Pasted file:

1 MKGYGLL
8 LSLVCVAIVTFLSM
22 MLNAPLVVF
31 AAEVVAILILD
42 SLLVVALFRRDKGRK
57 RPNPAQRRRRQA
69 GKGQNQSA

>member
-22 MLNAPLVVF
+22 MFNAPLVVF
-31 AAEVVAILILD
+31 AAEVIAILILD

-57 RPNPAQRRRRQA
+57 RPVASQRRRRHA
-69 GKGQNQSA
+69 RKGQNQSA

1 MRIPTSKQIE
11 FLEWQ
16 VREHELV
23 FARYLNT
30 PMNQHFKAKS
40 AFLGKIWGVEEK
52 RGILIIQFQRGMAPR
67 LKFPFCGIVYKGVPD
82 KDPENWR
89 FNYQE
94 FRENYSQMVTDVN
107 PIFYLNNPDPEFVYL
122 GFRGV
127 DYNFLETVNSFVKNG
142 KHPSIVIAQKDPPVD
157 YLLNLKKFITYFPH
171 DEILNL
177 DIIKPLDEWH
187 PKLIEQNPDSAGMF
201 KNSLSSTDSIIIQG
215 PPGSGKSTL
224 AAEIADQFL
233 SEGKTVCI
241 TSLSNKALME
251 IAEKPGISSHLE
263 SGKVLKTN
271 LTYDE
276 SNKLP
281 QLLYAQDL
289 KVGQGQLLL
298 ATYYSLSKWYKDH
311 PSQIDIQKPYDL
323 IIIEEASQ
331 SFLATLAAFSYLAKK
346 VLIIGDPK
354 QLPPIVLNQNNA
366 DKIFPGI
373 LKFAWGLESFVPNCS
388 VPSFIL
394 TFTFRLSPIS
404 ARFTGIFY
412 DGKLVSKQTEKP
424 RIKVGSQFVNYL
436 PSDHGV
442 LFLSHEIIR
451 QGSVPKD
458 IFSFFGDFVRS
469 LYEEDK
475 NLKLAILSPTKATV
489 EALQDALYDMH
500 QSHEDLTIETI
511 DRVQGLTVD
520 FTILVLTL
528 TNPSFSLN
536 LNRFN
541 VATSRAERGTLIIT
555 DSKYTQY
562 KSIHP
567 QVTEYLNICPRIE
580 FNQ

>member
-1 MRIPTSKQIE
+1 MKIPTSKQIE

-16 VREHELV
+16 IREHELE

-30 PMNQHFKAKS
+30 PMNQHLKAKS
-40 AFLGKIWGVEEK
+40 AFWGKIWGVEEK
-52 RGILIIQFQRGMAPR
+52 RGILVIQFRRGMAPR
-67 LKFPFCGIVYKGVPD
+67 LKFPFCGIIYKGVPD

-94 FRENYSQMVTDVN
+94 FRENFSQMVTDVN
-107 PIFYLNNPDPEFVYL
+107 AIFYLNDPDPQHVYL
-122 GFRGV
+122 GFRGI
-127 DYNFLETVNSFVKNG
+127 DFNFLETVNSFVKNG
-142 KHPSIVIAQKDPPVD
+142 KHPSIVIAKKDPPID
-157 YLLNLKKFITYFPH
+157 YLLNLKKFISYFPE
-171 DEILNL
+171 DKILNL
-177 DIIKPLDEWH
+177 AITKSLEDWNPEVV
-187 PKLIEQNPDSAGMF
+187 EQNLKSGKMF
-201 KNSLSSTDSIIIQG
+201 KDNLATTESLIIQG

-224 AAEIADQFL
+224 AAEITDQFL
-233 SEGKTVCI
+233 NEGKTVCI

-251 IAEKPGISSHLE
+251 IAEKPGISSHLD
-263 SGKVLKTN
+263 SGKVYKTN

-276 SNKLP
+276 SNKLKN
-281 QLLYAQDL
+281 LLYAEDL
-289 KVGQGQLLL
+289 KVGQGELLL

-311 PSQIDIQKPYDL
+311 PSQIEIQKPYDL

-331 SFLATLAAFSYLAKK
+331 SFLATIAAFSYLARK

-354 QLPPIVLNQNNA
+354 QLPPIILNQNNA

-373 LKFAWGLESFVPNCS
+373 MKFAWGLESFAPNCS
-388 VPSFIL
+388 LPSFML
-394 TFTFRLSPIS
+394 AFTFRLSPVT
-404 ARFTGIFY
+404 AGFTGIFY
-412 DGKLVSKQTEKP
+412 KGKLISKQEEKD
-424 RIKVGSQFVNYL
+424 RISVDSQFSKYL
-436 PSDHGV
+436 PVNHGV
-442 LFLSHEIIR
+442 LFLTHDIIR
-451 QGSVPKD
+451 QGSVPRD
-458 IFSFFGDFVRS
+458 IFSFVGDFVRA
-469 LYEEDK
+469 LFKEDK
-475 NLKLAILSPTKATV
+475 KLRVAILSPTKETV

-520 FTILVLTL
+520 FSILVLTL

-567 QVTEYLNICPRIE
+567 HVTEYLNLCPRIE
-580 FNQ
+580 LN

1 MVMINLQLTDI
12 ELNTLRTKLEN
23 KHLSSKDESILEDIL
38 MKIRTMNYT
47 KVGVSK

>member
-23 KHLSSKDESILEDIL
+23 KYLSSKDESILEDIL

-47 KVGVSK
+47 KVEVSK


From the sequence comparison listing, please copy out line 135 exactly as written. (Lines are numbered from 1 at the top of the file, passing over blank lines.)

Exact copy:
+394 AFTFRLSPVT